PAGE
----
Bobby Hawthorne and the Writing Process
Written by Sarah Scott
Bobby Hawthorne knows how to tell a story. He also knows how to teach others to tell stories.
For the first episode of season five of the Yearbook Chat with Jim podcast, host Jim Jordan brings this electric storyteller on as a guest. We strongly recommend you listen to this episode – reading a synopsis of their discussion isn’t quite the same as hearing Hawthorne share about the time he threatened to run away from home when he was six years old.
As many great stories as Hawthorne and Jordan have to tell, in this episode they don’t spend too much time dwelling on the past. They quickly move to the present and what yearbook staffs need to do now to tell the story of the year at their school.
The idea of writing can cause some yearbook staffs to collectively shudder at the beginning of the year, but Hawthorne said there’s no reason for the dread. Instead, they should reframe their thinking and talk to people at their school and to one another.
“Get them comfortable with speaking words to each other,” Hawthorne said. “Journalism is not an interaction with devices, it’s an interaction with people.”
Once a staff gets comfortable talking to other people, their writing automatically becomes less mechanical.
Teach by example
It’s difficult to learn from someone who doesn’t had that skill, but Hawthorne recognizes that not all yearbook advisers have a writing background. However, he said you don’t necessarily have to be a writer.
“Everybody can tell stories.”
Advisers can start by asking questions of their students, and not stopping at one-word responses like “fine.” Ask more questions. It’s the questions that distinguish the writers from the reporters.
“Writers are a dime a dozen. We need more reporters,” Hawthorne shared.
To be a great reporter, you have to be curious and ask questions that will make your subjects comfortable. That’s when they start to tell stories.
When that happens, listen carefully and let them finish talking before you ask the next question.
“You want it to be a conversation, but you let them dominate it,” Hawthorne advised.
And sometimes, the best response to an answer is “Really?” Or “What happened then?”
The point is to treat it more like a conversation than an interview. Prepare for the interview and gather as much information about the subject beforehand, but treat it like a conversation once you’re face-to-face. You need credibility with an interview subject in order to establish a good rapport.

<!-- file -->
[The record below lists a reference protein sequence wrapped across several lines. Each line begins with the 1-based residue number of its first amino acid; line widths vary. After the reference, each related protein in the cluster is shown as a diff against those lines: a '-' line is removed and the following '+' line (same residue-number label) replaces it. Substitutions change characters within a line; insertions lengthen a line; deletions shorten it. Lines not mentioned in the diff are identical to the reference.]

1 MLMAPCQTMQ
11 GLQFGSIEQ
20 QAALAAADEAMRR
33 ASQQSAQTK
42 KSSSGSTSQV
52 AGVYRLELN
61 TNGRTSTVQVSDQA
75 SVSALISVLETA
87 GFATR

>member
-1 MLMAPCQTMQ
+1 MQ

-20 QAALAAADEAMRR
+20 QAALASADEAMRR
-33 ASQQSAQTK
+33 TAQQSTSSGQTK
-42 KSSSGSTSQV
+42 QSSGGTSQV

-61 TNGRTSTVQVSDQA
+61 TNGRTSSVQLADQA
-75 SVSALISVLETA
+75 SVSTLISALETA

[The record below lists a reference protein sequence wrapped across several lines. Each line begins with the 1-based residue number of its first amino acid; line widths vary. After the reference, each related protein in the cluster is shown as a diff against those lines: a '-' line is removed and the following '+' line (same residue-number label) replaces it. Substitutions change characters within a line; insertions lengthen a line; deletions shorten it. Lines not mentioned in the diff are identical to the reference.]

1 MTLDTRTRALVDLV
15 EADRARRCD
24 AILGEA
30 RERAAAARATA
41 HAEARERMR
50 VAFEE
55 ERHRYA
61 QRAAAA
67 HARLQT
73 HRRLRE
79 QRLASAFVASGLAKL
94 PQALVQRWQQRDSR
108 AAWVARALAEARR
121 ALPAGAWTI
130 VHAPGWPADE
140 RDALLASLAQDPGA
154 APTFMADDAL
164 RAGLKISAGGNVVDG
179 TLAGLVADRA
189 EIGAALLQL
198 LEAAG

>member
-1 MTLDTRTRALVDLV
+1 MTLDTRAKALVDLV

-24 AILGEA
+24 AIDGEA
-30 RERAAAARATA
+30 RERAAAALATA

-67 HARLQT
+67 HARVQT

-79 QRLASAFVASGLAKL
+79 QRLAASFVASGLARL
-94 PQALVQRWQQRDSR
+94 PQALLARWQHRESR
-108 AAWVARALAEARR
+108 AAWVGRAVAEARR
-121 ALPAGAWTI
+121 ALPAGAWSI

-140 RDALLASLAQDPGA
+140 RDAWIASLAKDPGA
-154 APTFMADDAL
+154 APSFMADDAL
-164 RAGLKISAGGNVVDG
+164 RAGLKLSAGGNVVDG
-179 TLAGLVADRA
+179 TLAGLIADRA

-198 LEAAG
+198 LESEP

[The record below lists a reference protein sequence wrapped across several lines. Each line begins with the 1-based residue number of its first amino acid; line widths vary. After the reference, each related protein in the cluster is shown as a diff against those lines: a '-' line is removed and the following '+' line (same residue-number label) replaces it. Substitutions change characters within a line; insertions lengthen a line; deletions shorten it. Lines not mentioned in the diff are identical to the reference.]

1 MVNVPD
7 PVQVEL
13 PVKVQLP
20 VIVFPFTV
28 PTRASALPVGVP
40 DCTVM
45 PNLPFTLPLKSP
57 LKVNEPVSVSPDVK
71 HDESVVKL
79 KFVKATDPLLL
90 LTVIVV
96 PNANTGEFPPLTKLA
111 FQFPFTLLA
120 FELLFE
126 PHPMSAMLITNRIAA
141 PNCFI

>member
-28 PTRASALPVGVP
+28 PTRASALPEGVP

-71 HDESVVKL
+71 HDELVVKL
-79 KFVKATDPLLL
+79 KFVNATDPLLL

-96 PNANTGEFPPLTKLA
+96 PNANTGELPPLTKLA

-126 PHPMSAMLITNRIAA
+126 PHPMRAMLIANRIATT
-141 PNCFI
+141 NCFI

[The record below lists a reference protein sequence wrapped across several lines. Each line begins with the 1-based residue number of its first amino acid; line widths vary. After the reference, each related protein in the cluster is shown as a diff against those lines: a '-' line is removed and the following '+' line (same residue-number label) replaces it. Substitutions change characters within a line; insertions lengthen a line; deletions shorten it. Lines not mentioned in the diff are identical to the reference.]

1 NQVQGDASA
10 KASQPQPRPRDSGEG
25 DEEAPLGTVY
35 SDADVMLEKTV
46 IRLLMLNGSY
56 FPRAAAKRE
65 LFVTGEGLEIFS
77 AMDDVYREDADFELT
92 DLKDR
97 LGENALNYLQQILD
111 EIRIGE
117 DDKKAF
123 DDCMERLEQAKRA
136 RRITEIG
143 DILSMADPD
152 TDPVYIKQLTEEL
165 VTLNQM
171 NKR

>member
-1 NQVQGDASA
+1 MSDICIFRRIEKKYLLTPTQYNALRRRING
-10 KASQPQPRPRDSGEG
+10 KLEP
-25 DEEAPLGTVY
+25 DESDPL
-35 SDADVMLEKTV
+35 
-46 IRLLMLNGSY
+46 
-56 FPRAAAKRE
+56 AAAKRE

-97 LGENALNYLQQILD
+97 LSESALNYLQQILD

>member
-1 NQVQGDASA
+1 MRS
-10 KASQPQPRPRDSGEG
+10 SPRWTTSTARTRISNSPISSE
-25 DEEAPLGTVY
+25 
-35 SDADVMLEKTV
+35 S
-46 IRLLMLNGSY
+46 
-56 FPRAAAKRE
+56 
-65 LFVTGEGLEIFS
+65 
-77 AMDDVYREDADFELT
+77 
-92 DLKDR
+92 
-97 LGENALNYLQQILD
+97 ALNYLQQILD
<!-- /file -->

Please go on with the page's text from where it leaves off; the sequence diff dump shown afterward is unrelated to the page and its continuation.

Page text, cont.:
In addition to research, practice is key to a great interview. When a yearbook staff practices with each other, their subsequent interviews are much more likely to be successful.
After the interview
Hawthorne likes to transcribe his interviews as soon as he can once they’re done. He hasn’t had much luck with transcribers.
“I go ahead and go through the grueling part of transcribing it. I know a lot of kids want to do the snippet thing, where you get this really lovely, six-sentence, fairly long quote. And they’re going to take two sentences out of it and leave the rest of it on the floor, so that the whole story is a series of two-sentence quotes, two-sentence transition. When in fact, you ought to have eight sentences, eight sentence transition,” Hawthorne said, explaining that it creates a rhythm that’s unpleasant to read.
Write better stories
To understand how to write better stories, start by reading and deconstructing great stories. For starters, Hawthorne recommends the “Portraits of Grief” series that was written after Sept. 11, 2001.
He also recommends focusing on the story, the person it’s about, and the voice.
“All that matters is tell the story,” Hawthorne shared. To bring a yearbook to the next level, write better stories.
“A yearbook is a collection of stories. Every photograph that you have is a story.”
Learn more from Bobby
You can hear Hawthorne and Jordan’s entire talk on the new episode of Yearbook Chat with Jim. It’s available at walsworthyearbooks.com/podcasts or search for Yearbook Chat with Jim wherever you choose to listen to podcasts.